What’s seen as wasteful water use has hidden benefits
Ranchers today in the Upper Green River Basin say they are modern-day beavers. Typically, tributaries to the Green River, fed by mountain snowmelt, surge in May and June and dwindle to nearly nothing in late summer and fall. However, as ranchers divert water out of these streams to flood fields and irrigate native hay for winter livestock fodder, the water seeps into the soil and makes its way slowly back to the streams later in the summer. That process, slowing the water as it moves downstream, mimics how beaver dams, once abundant in the area, trap water and let it seep out through the summer.
Although ranchers have long believed that flooding fields benefits wildlife through increases in late season flow, nobody had proved it. In fall of 2013, University of Wyoming Agricultural and Applied Economics master’s student Spencer Blevins set out to do just that. Blevins’ goal was to take a first step toward placing a dollar value on the non-agricultural benefits of flood irrigation. How much are those benefits worth to people who enjoy hunting, fishing, and birding?
Members of UW faculty involved in the Upper Green River Basin Conservation Exchange, an ongoing effort to establish a market for private investment in ecosystem services, guided Blevins’ work. The exchange will pay ranchers for the ecosystem services their ranches provide. Blevins’ study was designed to determine whether the non-agricultural benefits of flood irrigation were significant enough that a conservation investor might be willing to pay for them.
Several factors could change irrigation practices in the Upper Green River Basin, with potential repercussions for stream flows throughout the summer. Some ranchers face economic incentives to subdivide their land for residential development, in which case irrigation stops altogether. Alternatively, if hay prices go up, ranchers could face economic pressure to adopt more efficient irrigation technology such as center-pivot. Sprinklers, currently not economical in this landscape, deliver water efficiently and make it worthwhile if the crop warrants the extra expense. Meanwhile, water users downstream in the Colorado River Basin are piloting programs to pay upstream irrigators to use less water or forego diversions altogether. That could provide new economic pressure to fallow lands in the Upper Green River Basin.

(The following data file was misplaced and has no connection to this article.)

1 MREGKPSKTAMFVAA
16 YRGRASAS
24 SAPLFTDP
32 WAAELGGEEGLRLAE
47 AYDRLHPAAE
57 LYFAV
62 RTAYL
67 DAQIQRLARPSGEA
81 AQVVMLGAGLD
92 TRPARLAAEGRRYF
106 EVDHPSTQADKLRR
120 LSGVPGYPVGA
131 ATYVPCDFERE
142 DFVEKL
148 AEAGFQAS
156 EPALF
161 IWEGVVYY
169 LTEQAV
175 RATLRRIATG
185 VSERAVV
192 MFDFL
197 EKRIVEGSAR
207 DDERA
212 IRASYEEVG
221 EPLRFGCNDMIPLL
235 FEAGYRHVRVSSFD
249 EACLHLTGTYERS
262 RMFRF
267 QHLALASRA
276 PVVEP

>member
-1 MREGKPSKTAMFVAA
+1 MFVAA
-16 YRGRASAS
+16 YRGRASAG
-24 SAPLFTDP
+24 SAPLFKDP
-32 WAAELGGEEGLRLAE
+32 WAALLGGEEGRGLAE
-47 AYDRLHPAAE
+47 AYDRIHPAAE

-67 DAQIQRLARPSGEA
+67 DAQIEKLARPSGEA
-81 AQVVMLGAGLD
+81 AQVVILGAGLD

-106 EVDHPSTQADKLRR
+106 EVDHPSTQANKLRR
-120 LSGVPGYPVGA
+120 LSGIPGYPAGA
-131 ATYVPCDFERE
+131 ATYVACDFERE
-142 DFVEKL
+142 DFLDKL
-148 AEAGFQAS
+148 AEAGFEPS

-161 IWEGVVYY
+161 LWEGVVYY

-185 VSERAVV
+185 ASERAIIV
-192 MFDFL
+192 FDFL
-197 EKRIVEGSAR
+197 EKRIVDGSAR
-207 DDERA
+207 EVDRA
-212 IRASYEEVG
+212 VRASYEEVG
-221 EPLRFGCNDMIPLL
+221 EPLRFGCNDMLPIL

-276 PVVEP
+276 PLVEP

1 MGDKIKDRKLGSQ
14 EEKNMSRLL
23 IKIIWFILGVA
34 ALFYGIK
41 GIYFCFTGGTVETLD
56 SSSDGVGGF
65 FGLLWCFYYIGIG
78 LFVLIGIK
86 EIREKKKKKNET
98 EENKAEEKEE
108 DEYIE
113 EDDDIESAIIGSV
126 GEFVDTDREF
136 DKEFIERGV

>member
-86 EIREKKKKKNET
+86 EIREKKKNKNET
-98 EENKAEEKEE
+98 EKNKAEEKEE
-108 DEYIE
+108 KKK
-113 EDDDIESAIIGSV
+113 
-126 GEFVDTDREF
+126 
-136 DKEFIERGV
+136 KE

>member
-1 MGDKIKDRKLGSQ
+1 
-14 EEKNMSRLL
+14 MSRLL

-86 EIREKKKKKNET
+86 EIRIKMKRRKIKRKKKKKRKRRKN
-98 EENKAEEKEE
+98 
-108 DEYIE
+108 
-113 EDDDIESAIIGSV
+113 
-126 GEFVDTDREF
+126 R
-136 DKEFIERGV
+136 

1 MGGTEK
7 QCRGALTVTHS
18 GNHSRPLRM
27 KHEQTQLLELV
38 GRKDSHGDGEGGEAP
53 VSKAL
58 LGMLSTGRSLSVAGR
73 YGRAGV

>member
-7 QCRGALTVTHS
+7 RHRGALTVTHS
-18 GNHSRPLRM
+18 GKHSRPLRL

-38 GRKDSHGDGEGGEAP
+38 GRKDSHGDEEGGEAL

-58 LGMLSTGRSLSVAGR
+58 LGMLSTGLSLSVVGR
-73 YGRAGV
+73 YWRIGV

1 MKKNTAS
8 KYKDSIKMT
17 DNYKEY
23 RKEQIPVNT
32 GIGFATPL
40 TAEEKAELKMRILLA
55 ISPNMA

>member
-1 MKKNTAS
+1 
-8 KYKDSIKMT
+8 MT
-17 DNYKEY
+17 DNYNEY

Blevins’ study examined these three scenarios—increased residential development, increased use of center pivots, and increased fallowing—and asked how the water use and altered return flow patterns from each would affect agricultural value (revenues from growing hay minus the costs) and recreational value (tourism dollars associated with trout fishing).
His research focused on the New Fork Irrigation District in Sublette County north of Pinedale. This irrigation district is in an alluvial aquifer system where porous gravel and sand layers allow water that soaks into the land to flow underground to the streambed. This is one of the few areas in Wyoming where return flow patterns have been scientifically documented. University of California at Berkeley hydrologist Luna Leopold, who made his summer home on the New Fork Irrigation District, joined Wyoming hydrologist J. H. Wetstein to measure the district’s return flows in 1989. They determined that of the water diverted for agriculture in June and July, approximately 70 percent returns to the New Fork River, primarily later in the agricultural season when flows would otherwise be lower.
Blevins’ study asked three questions in turn. First, how would land use changes affect return flow on the New Fork? Blevins used the results of the Wetstein study to estimate the effects of changing land use—pivot irrigation, residential development, and fallowing—on return flow patterns. For example, pivot irrigation results in less late-season return flow than flood irrigation because it applies less water in the first place and because plants take up more of that water.
Second, how would the altered return flow affect key species? Blevins looked at brown trout (as an indicator species) because Wyoming Game and Fish Department manages the New Fork as a brown trout fishery. In 1979, biologists Allen Binns and Fred Eisermann quantified the relationship between important habitat attributes, such as water temperature and late-season stream flows, and abundance of brown trout, measured in pounds per mile of stream.